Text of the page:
Address: City of Dreams, Estrada do Istmo, Cotai
Telephone: 853 8868 6688
Tickets: From $44.00 – $114.00

Zaia: Macau’s resident Cirque du Soleil show. Located in the Venetian, Zaia is as magical and inspiring as the Cirque shows that preceded it. Highlights include a polar bar gliding through space, a massive globe floating above and around the audience, and a miniature city built right on the stage.
Address: The Venetian Macao-Resort-Hotel,
Estrada da Baía de N. Senhora da Esperança, Taipa
Telephone: 853 2882 8888
Tickets: From $25.00 – $162.00

MGM’s Lion’s Bar: Locals and tourists flood the place on weekends and weekdays alike. The bar is known for its exceptional cover band fronted by the handsome and charismatic singer Baby Boy.
Address: Avenida Dr. Sun Yat Sen, NAPE
Telephone: 853 8802 8888

Words to the Wise

Rome wasn’t built in one day, and you can’t see Macau in one either. While some visitors think they can pop over to Macau and see it all in a few hours it’s important to remember that Macau also has two islands, Taipa and Coloane, which you don’t want to miss.

Going to Macau without having a Portuguese Egg Tart at Lord Stow for breakfast or afternoon tea is like visiting Paris without catching a glimpse of the Eiffel Tower. If you want to get a real taste of Macau, start with a tart.
Address: 1 Rua da Tassara, Coloane Island
Phone: 853 2888 2534

Free samples aren’t just for Sunday at Costco. Take a scenic stroll from historic St. Paul’s Church to Senado Square and enjoy a variety of free goodies from beef jerky to almond cookies.

If you’re looking to feel the thrill of Macau, try jumping off the Macau Tower. You can also walk along the outside of Tower’s top or, for the less fearless, walk along the tower’s glass floor and see the view below without setting your heart racing.

Did you know Macau has a Grand Prix? The third week of November is Macau’s Grand Prix races, much to the delight of car racing fans all around the world.

If you have a USA passport, no VISA is necessary to visit Macau. But, if you happen to have a VISA for China, you may want to take a stroll across the border into Zhuhai, China for a bit more shopping and dining.

Hong Kong is just a ferry ride away from Macau. Take advantage of the proximity and spend time before or after Macau visiting Hong Kong’s busy streets. Travelers tip: It can be very cost effective to fly in and out of Hong Kong and use the ferry to take you to and from Macau.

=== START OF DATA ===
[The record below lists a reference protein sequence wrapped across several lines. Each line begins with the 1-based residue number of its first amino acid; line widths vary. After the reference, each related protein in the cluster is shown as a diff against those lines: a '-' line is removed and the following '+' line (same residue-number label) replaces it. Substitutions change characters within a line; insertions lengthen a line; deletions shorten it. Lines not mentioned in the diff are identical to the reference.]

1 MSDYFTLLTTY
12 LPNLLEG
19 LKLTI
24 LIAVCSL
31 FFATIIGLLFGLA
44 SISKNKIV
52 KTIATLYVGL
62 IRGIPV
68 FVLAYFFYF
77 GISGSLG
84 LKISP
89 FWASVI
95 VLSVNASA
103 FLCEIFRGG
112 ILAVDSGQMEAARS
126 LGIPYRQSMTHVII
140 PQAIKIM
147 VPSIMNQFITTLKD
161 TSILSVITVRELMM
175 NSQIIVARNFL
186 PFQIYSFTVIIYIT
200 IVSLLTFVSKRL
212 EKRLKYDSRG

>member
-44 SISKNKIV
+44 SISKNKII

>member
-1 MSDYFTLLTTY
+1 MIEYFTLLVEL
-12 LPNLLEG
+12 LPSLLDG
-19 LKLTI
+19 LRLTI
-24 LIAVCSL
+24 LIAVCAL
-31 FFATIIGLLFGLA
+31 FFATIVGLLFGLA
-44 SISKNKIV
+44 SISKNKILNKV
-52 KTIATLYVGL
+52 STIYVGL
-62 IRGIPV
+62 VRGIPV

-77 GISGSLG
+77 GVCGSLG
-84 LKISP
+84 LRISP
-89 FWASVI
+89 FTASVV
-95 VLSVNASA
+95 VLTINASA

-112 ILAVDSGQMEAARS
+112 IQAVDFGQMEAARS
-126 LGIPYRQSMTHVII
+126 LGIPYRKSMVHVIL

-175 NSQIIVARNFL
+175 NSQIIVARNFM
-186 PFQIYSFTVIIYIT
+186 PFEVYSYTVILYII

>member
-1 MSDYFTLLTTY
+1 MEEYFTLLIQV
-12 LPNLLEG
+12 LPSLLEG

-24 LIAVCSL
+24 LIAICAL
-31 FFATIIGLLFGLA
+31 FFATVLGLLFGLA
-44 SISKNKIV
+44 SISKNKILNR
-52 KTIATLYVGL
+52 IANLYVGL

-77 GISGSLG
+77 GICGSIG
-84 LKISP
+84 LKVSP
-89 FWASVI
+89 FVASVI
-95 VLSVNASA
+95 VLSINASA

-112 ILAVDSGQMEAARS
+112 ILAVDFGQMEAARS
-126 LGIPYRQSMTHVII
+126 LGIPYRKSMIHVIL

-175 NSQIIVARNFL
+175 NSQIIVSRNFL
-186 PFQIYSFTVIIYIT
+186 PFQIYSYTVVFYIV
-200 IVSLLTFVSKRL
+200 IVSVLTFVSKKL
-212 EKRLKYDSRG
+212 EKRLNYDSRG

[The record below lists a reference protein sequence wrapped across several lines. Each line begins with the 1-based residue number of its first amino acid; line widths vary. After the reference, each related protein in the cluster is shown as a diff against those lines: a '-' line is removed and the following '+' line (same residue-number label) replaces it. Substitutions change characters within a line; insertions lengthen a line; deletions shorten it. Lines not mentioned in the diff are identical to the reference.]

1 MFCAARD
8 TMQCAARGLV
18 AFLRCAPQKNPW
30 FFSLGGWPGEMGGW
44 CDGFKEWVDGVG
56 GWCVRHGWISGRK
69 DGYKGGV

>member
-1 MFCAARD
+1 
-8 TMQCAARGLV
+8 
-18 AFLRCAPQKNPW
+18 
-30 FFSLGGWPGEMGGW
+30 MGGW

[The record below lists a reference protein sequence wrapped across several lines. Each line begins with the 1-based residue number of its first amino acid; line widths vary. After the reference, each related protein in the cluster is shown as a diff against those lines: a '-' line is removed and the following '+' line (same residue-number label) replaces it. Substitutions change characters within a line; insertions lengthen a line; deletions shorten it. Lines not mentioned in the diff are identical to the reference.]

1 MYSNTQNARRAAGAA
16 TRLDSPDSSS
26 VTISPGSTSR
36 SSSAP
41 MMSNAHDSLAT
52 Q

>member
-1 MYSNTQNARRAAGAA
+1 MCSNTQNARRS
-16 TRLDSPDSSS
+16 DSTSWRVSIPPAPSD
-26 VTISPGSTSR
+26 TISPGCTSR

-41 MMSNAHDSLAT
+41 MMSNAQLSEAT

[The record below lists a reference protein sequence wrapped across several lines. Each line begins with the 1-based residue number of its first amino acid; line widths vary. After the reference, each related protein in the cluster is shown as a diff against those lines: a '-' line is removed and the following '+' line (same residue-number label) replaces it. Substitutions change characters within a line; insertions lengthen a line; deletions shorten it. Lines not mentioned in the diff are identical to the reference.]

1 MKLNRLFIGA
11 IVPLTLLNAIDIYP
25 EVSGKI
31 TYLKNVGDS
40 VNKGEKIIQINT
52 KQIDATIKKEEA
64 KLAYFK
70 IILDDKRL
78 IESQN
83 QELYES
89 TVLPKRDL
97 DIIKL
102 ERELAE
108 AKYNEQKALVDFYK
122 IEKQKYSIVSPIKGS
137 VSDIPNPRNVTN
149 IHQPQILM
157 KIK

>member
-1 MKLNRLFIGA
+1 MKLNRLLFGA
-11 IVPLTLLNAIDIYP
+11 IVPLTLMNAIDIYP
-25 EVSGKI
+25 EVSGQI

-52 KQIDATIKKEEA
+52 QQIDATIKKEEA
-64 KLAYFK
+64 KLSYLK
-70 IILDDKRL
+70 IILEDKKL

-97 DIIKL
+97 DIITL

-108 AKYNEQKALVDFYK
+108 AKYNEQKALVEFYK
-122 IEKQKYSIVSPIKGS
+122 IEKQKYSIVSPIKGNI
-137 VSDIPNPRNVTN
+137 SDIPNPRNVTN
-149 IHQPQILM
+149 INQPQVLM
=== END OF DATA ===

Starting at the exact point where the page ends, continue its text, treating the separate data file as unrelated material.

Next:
Macau is not like anywhere else in the world and is not to be missed. It’s not like Vegas, mainland China, or Portugal. Instead, it is a travel treasure that only 6,000 years and such a dramatic mix of cultures could create.

A former college English instructor, Jenny Block is a freelance writer for numerous print and online publications and the author of Open: Love, Sex, and Life in an Open Marriage. Read her blog on Red Room.

[Photo credits:
St. Paul’s Church, Macau; Flickr Les.Butcher
Macau-Hong Kong ferry; Flickr Michael McDonough]

Arrests made in Hyatt protests

It’s been a long few days for the Hyatt. An ongoing labor dispute between the hotel’s hospitality workers union and the Hyatt Corporation resulted in demonstrations outside the Grand Hyatt San Francisco hotel last week, which turned ugly fast.

San Francisco police department arrested 150 demonstrators after they blocked Stockton Street outside the San Francisco hotel. All arrested were cited and released, but the battle wages on.

San Francisco hospitality workers have been without a contract for nearly a year as union and hotel management continue to negotiate health care benefits, pension improvement, wage increases, and the right to organize without intimidation from employers.

From the hospitality workers union Unite-Here Local 2:

“The Hyatt Corporation has repeatedly said they want workers to pay hundreds of dollars per month for family medical,” Local 2 spokeswoman Riddhi Mehta told the Guardian. “Workers have sacrificed wages for decades to keep health care, to the point that their average income is $30,000 to $35,000 per year.”

From the Hyatt:.

“They are sitting on top of $35 million that could be used to help address the overall health care plan that hasn’t been addressed in 30 years,” Hyatt spokesman Peter Hillman told the Guardian. “If there is finger pointing on profits and all that, I would ask them why they haven’t opened up that?”

Hillman said management wants to renegotiate the health care portion of the contract, but that negotiations hadn’t reached the point to make specific demands for worker contributions to the plan. Mehta told the Guardian that $35 million is in a health and welfare trust fund specifically for emergencies, like earthquakes or lockouts in which union members aren’t working enough hours to get health benefits.

Seems neither party won the recent battle, but here’s hoping it gets resolved soon.

[via The San Francisco Bay Guardian]